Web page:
I’ve seen many strained relationships lead to divorce over the past dozen years and most could have been avoided by a couple simple adjustments. Unfortunately, once the word “divorce” is brought into the conversation, each person begins to position and defend him or herself from great heartache. Both know each other’s vulnerabilities all too well and anything becomes fair game.
The wiser couples desire to work on their marriage before it gets into a no win scenario. They take the following five steps to protect their marriage during difficult times:
- Verbalize only positive traits about their spouse in public.
- Avoid complaining about their marriage to someone of the opposite sex.
- Seek a counselor that is fair, wise and doesn’t take sides.
- Listen to understand before talking to be understood.
- Communicate to their spouse through difficult conversations to a resolve.
I’ve found that most marriage problems stem from a gap in communications. While various topics will raise the intensity of the conversation, all relational gaps need good communication flow to be resolved. Regardless of communication there is one other thing that must be in place – Trust.
I know a couple that made a bad mistake. The wife jumped to the conclusion that her husband was having an affair and accused him of it. She was convinced she knew the signs because she had an affair earlier that he didn’t know about. Not only was he surprised to learn of it while she was accusing him, he felt compelled to get back at her by having an affair, which she later rubbed in his face since she saw it coming.
I counted a lot of communication problems in their dilemma, but one thing was certain, they both had lost trust in each other. Fortunately, they wanted to restore their relationship and were willing to work at it in counseling.
After one of their counseling sessions the man paid me a visit. He wanted to know how he could rebuild the lost trust he had in his wife. I told him it was as simple as making several small decisions. He had to extend some small form of trust to her and watch to see how she handled it. If successful, he would extend a little bit more to her and see how she did in earning back his trust. This process would continue until their trust was fully restored.
The goal was to give her little opportunities to redevelop her trustworthiness. With each successful step, she would earn a little bit more trust until they were at the place where she developed a solid character trait of trustworthiness and he trusted her fully.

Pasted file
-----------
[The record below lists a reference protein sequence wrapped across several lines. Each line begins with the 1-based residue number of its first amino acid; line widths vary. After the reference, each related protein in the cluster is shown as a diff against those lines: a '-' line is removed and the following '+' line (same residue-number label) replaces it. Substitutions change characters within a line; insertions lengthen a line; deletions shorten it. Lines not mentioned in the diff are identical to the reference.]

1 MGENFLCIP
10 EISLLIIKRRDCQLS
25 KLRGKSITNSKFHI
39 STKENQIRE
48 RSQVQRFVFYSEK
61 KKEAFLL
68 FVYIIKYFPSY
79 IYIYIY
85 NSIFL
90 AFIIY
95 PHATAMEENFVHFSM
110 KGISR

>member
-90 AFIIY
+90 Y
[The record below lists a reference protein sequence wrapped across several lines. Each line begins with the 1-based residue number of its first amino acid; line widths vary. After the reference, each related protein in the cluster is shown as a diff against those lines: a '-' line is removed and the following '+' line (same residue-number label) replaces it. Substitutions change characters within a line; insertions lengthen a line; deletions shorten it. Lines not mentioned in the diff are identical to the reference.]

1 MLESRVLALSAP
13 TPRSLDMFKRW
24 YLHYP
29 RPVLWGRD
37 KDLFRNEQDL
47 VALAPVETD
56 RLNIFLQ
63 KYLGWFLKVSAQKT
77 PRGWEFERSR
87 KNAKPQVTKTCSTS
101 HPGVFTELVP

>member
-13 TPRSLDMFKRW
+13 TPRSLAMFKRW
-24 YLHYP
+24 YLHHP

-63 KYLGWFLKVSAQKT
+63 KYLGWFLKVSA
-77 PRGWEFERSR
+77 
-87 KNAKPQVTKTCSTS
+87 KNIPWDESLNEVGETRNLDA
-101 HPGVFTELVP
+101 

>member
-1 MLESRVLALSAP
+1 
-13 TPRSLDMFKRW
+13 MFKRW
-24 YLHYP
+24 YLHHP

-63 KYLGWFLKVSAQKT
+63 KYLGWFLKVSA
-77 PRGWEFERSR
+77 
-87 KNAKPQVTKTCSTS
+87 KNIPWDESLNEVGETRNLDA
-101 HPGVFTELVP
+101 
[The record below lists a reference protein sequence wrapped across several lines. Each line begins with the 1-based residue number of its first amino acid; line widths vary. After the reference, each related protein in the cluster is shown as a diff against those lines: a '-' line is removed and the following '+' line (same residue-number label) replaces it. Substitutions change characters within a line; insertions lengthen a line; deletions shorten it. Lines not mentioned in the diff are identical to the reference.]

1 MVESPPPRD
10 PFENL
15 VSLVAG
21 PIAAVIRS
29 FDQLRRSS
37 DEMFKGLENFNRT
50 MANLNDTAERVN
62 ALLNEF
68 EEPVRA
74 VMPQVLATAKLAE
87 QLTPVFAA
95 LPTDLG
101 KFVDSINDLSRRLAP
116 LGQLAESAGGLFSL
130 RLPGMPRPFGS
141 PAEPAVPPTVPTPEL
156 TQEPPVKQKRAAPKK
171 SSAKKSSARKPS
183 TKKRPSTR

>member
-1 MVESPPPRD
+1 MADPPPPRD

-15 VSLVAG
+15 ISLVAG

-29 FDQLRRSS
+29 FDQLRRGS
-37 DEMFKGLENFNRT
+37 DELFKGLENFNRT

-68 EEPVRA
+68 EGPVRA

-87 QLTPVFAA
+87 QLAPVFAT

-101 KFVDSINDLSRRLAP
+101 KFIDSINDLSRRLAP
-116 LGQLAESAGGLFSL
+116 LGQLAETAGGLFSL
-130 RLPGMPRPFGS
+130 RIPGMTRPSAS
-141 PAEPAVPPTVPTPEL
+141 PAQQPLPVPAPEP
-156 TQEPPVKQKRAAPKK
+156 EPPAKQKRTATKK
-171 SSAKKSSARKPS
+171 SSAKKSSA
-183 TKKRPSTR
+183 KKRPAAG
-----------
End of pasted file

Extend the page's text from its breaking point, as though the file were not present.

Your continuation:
But he had to start by extending trust to her that she didn’t deserve. And, he had to not micromanage her ability to honor the trust with various forms of judgment. Instead, he needed to just look for movement – Not success.
A large sailboat can be steered very easily by a small little rudder when at sea, but try to steer all that weight when in dock and the rudder will not do its job. There has to be movement for the rudder to be effective.
In the same way repairing a marriage won’t work if one person is setting to the side watching as a judge, ready to pounce on their spouse’s next misstep. The marriage has to be in motion with both people living as a team through the struggles. As each tries to work at their portion of the problem, the other can give gentle words of encouragement to guide them in understanding and action.
I shared that if he wanted to see change in his marriage, he needed to stop judging and start coaching based on his vulnerable heart. It was counter intuitive for him – To open his heart to the one who just ripped it by having an affair. But, movement would be the only way to bring about healing.
The seas got a little darker for them as they learned how to coach each other without judgment, but I assured him that the storm was always darkest before the light shines through. He held his course steady and their trust grew significantly. He even noted that all movement was gently steered with little effort like a rudder moving a big sailboat in motion.
It’s been five years since their debacle and they are acting like newlyweds. Their communication is excellent. They both live as partners taking turns with short moments of coaching when a behavior risks the heart of the other. They’ve learned that nothing is wrong with either of them, but sometimes they may have to adjust a simple behavior based on how it might negatively impact the other. They also learned to be patient as movement is always a good sign, even if things get a little worse before they get better.